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12:00 AM
 | 
Jun 29, 2009
 |  BioCentury  |  Product Development

Early validation2

Bayhill Therapeutics Inc. thinks its approach using the body's own antigen-presenting cells to restore healthy immune function could revolutionize autoimmune therapies. For new partner Genentech Inc., the program is its first in diabetes since it dropped IGF1 in 2001, though the company has plenty of immunology experience, and owner Roche has several programs for Type II diabetes.

An improper immune response characterized by T cells attacking normal host cells is the hallmark of autoimmune diseases. Typical treatment is with immunosuppressants, which reduce symptoms but leave patients vulnerable to opportunistic infections and can cause side effects of their own.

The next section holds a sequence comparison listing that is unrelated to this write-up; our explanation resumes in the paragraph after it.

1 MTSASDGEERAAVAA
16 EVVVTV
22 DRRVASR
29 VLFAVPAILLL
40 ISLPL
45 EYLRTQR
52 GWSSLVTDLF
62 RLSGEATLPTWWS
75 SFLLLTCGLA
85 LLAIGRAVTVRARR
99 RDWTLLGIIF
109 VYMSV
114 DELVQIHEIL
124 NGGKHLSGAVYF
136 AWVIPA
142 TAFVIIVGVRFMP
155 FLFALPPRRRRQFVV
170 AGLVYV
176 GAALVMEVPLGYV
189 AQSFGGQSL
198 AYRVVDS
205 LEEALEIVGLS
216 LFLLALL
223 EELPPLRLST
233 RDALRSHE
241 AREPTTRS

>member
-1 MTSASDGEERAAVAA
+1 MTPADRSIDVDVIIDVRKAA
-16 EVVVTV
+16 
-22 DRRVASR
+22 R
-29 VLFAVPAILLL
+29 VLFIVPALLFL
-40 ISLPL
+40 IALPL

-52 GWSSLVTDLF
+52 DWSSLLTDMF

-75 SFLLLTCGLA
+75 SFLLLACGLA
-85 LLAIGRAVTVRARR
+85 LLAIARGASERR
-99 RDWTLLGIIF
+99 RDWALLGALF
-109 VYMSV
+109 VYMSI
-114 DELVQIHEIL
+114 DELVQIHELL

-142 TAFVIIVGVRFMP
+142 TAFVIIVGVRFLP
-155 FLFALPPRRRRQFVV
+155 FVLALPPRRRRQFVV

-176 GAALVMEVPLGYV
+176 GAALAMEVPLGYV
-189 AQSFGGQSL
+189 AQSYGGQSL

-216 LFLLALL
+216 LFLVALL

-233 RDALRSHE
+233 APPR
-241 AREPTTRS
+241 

In the case of Type I diabetes, an autoimmune attack is directed against a patient's own insulin-producing pancreatic beta cells, leading to deficient glycemic control and requiring life-long injections of insulin.

Bayhill is using technology invented at Stanford University that uses modified plasmid DNA to promote immune tolerance of a specific protein.

The company's BHT-3021 is...

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